2. Stay in the race for the regular season title (would probably require road win over Oregon, but I’ll take a puncher’s chance over nothin’.)
3. In contention to host NCAA tournament games.
All of those are excellent things, so let’s sweep the Arizonas!
Cal MBB gets swept at home, we continue to pray for regression to the mean
After losing to Arizona, I spent time bemoaning how Cal has been both bad and unlucky, particularly in regard to opponent shooting percentages. And while Cal finally had a bit of regression in their own shooting, once again another team shot really really well from behind the arc.
And interestingly, we can’t blame Cal’s zone defense, as the Bears played man-to-man. This gambit probably did help prevent ASU from shooting as many 3s as they would ordinarily like, but the Devils still made 47.5% of their shots from deep. Which leaves us with a rather flabbergasting number:
Cal 3 point % defense, Pac-12 play only: 47.1%
Worst 3 point % defense, Pac-12 play only, 2002-present:
2009 Oregon: 43.4
2017 Washington: 41.5
2009 Stanford: 41.1
2017 Stanford: 40.6
2002 Washington State: 40.1
Yes, Cal is currently seeing conference opponents hit 3 pointers at a much higher rate than any Pac-10/12 team in at least the last 17 years. Also, 2009 Oregon and Stanford are probably on the list solely because Jerome and Theo bombed them back into the Pac-8.
As for our current Bears . . . well, we knew the first half was going to be brutal, and it indeed has been. It’s going to stay brutal for another week as the Bears head down to L.A. But after that Cal will enjoy 5 of 7 at home, and every single one of those home games should be as winnable as games get for this particular team. If ever there was time for opponents to randomly start bricking 3s, it would be when the Oregons, Washingtons, and Stanfords of the world come to Haas.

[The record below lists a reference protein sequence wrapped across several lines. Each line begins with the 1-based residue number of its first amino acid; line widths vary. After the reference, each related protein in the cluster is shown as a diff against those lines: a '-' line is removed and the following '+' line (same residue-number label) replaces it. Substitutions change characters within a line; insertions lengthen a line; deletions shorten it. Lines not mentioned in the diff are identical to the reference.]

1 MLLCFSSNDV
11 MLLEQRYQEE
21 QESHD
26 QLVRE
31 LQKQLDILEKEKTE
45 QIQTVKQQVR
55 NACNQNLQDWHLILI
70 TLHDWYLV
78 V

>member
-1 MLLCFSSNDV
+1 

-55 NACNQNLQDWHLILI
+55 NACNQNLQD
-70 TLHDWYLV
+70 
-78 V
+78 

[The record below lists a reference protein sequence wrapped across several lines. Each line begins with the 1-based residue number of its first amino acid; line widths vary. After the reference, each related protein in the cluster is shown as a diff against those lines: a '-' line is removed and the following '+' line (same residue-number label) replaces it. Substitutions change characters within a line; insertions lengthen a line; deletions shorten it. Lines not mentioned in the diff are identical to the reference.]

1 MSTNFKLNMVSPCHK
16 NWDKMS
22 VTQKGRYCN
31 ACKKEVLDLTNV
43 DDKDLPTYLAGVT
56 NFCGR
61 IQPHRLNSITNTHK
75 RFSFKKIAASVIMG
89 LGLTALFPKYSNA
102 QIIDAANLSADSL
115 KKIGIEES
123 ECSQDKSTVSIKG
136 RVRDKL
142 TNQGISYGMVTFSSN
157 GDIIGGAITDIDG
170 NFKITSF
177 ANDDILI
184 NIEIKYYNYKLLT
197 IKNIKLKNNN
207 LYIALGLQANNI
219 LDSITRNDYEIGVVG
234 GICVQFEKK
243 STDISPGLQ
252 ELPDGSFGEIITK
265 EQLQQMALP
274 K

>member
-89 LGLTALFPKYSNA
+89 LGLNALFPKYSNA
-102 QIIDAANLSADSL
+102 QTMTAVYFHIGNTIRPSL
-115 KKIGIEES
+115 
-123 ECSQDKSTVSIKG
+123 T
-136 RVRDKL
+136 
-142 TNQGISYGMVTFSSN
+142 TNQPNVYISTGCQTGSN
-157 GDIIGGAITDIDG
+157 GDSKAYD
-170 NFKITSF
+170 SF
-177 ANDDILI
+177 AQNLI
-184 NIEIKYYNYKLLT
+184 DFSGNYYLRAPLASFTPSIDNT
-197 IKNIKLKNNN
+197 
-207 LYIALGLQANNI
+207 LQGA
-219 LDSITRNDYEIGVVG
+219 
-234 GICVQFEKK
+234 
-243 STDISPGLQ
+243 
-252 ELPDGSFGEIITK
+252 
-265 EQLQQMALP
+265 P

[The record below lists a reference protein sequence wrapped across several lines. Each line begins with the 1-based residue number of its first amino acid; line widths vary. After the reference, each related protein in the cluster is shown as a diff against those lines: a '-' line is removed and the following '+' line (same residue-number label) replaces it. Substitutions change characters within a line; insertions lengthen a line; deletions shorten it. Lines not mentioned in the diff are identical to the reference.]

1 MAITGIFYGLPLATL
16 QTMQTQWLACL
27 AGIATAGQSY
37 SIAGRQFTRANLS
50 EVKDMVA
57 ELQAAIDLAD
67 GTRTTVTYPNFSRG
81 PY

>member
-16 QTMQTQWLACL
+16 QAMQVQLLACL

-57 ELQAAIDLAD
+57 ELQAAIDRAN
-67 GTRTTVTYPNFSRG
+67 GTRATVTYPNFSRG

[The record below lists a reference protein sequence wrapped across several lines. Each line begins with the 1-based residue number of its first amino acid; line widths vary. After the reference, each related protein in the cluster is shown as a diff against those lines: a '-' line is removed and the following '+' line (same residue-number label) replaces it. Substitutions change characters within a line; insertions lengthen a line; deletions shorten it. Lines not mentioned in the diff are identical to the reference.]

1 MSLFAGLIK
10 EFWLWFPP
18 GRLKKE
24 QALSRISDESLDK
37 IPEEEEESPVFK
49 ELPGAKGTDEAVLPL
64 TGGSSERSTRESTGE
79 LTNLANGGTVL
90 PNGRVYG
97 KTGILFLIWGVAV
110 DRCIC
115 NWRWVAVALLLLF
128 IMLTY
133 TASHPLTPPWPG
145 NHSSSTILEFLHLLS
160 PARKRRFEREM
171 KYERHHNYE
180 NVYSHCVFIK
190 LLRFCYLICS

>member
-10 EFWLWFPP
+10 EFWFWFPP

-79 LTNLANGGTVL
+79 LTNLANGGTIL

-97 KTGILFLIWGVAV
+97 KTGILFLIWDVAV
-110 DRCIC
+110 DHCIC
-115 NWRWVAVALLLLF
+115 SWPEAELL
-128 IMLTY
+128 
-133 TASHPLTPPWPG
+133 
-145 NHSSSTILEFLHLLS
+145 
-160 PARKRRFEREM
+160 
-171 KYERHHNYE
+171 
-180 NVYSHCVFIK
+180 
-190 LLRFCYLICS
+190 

Cal football gains two coaches but loses a running back
Assistant coaches are of course always expected to be well rounded additions to the staff, but it’s hard to see the additions of Burl Toler and Peter Sirmon and not think that recruiting was the major driver for the hiring of both.
And that makes tons of sense. I don’t think anybody watched the 2017 season and felt like Cal was being held back by scheme issues or effort issues - the Bears mostly played to their talent level, particularly after factoring in injuries to expected contributors. And while recruiting has been solid under Wilcox, it’s still an area that could be improved. Enter Toler and Sirmon.
Meanwhile, Cal lost Tre Watson to a graduate transfer, which was another reminder of why it’s particularly important for Cal to recruit well. New academic requirements mean a smaller selection of potential recruits, and the need to replace players who might want to expand their academic wings elsewhere when they graduate in four years.
While the emergence of Patrick Laird (the 3rd leading returning rusher in the Pac-12 by both total yards and yards/carry) means that Cal can probably weather Tre’s transfer on the football field, it will be bittersweet to see Tre leave after missing his final season with an injury. Good luck Tre!